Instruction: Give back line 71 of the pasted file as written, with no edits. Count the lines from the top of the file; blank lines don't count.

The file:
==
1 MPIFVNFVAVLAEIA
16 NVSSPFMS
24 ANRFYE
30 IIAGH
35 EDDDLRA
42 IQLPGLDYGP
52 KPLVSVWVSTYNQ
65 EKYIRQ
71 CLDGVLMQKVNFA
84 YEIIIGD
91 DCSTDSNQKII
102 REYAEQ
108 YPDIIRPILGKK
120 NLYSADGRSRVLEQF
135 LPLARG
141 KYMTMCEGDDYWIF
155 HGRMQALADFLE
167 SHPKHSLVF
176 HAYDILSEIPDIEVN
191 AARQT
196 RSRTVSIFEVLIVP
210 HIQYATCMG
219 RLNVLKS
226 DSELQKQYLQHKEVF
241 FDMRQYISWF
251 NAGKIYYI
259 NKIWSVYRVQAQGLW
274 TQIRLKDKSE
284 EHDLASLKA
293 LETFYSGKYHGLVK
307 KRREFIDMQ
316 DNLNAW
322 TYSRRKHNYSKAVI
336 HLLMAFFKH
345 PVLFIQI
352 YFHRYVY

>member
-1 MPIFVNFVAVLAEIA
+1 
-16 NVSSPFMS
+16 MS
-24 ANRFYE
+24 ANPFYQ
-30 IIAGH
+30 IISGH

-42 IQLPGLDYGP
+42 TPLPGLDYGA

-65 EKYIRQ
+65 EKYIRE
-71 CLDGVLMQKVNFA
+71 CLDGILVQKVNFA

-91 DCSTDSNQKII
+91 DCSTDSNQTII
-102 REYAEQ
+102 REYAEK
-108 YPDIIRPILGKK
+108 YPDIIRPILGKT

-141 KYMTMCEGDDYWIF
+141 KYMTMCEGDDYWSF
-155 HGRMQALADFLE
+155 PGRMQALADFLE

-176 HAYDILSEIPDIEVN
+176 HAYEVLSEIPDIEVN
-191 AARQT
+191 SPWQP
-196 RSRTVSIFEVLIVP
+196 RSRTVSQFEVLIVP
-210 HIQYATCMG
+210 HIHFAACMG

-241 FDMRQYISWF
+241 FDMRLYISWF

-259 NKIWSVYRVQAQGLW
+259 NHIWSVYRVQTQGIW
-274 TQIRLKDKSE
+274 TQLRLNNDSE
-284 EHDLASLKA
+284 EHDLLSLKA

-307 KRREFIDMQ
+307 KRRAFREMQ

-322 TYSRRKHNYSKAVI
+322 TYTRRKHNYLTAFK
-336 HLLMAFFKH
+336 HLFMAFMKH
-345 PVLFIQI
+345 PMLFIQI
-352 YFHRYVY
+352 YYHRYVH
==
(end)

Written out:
+241 FDMRLYISWF